Elevated PSA levels can be caused by prostate cancer, an enlarged prostate, inflammation of the prostate, a urinary tract infection, advanced age and ejaculation, explains Everyday Health. Inserting a catheter into the bladder, a prostate or bladder exam, and a digital rectal exam also elevate PSA levels.
The second-leading cause of cancer among men is prostate cancer, but the PSA test is unable to determine the difference between various causes of increased PSA levels, reports Everyday Health. The most common prostate problem in men over 50 years of age is an enlarged prostate. A digital rectal exam is used to differentiate between an enlarged prostate and cancer. Treatment of an enlarged prostate is not necessary unless frequent or painful urination occurs.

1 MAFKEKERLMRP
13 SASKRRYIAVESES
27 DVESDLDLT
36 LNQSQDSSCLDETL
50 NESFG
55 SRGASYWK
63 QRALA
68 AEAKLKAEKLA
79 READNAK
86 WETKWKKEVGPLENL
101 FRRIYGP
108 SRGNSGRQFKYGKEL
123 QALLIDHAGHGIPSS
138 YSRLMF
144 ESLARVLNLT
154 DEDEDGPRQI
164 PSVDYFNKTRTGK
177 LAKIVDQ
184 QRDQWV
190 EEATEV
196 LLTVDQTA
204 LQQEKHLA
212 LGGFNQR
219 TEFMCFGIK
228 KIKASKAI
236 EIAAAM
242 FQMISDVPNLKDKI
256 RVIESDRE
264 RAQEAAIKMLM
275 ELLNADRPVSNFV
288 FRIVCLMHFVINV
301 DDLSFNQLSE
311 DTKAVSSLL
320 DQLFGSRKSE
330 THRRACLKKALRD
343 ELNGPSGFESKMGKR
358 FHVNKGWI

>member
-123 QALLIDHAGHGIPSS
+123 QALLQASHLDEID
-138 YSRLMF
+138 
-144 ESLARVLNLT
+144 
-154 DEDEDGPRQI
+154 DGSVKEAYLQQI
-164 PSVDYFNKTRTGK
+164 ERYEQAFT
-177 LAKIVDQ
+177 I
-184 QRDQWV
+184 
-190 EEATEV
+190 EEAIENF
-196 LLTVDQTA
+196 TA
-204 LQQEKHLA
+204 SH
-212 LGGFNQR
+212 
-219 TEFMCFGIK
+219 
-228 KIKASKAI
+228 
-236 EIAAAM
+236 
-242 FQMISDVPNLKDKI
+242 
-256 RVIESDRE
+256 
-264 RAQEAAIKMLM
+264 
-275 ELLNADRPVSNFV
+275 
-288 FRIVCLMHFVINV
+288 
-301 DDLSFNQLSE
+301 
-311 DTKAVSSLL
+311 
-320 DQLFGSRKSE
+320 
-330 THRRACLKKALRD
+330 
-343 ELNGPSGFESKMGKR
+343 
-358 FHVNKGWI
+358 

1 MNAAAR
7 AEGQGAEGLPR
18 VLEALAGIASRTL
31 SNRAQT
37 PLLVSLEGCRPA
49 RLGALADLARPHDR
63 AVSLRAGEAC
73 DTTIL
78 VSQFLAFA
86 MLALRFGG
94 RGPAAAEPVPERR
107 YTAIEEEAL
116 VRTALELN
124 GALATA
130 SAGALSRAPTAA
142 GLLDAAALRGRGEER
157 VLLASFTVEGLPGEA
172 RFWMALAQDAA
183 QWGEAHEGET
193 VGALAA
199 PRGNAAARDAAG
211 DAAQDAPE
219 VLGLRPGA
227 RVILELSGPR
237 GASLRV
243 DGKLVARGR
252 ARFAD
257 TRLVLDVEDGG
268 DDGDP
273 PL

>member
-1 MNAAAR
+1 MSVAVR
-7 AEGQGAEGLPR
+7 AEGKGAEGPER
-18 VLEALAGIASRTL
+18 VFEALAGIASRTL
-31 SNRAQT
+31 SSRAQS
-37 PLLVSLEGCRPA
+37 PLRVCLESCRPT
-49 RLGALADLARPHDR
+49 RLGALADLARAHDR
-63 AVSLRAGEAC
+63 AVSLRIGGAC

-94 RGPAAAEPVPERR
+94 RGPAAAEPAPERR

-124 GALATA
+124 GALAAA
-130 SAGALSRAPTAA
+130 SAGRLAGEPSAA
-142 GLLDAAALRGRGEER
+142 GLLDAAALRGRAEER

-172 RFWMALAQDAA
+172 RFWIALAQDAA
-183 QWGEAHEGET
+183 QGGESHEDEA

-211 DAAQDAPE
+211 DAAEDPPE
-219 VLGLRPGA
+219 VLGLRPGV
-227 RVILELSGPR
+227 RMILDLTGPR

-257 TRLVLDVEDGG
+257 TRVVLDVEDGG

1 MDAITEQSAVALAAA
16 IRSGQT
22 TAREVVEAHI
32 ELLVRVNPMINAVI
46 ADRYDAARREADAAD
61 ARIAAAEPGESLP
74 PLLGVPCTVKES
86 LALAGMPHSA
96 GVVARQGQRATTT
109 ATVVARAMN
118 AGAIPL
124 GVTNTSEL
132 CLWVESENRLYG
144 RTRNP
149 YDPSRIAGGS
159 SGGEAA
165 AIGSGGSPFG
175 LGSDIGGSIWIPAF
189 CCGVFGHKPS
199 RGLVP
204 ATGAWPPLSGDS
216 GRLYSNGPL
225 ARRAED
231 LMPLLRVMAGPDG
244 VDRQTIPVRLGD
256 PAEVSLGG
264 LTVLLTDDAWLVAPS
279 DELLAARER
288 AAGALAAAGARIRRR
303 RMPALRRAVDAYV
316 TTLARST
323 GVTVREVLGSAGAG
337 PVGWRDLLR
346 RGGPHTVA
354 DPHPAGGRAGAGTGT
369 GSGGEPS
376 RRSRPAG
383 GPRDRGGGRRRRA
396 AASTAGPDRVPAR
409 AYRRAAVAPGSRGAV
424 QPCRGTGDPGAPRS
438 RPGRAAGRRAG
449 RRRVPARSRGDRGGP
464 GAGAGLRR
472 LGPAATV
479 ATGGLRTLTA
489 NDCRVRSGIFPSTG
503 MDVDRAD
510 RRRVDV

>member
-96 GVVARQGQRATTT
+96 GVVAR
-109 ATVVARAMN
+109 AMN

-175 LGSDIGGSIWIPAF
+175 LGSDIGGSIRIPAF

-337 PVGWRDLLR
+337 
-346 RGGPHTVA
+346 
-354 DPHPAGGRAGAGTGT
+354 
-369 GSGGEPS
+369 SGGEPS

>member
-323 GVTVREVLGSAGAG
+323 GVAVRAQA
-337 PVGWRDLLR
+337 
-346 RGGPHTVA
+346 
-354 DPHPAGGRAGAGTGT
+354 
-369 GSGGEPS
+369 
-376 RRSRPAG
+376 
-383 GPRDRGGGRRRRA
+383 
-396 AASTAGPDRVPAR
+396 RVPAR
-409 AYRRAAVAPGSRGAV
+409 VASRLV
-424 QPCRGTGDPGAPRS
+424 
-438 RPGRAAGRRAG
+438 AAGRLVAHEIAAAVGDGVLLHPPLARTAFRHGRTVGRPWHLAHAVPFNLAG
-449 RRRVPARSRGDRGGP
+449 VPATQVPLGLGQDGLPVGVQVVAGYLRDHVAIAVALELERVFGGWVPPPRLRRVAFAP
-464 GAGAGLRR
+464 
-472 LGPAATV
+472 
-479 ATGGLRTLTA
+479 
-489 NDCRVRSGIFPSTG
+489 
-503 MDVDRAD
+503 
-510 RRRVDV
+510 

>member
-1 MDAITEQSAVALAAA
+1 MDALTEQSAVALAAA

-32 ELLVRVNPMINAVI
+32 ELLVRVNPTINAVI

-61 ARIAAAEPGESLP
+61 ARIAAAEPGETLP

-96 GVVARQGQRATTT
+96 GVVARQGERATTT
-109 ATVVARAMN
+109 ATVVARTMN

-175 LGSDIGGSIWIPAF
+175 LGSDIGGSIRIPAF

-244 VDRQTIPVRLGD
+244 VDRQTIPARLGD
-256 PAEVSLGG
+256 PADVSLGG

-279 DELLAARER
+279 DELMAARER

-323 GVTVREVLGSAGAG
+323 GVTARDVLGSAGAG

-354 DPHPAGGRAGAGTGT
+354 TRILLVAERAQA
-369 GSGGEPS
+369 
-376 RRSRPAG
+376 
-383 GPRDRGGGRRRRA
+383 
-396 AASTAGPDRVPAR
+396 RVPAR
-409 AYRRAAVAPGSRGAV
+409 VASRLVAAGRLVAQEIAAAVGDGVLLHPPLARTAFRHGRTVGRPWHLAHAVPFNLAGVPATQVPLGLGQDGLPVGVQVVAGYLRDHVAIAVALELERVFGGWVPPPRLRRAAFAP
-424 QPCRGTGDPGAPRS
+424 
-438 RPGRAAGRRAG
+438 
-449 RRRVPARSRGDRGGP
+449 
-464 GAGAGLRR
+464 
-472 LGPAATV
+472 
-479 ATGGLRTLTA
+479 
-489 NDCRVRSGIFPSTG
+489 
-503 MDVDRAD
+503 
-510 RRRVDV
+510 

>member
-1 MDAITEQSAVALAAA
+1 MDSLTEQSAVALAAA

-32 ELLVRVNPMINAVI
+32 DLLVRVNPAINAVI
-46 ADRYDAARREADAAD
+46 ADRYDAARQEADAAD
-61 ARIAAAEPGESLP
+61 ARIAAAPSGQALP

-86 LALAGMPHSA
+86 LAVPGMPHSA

Inflammation of the prostate, or prostatitis, is more common in men younger than 50, states Everyday Health. Antibiotics are used to treat bacterial prostatitis, but nonbacterial prostatitis lasts longer, and treatment is more difficult. Urinary tract infections are also treated with antibiotics and can be caused by an enlarged prostate.
As men age, PSA levels can naturally rise without evidence of a medical condition, explains Everyday Health. As of 2015, lower PSA test scores in older men indicate a decreased risk of dying from prostate cancer.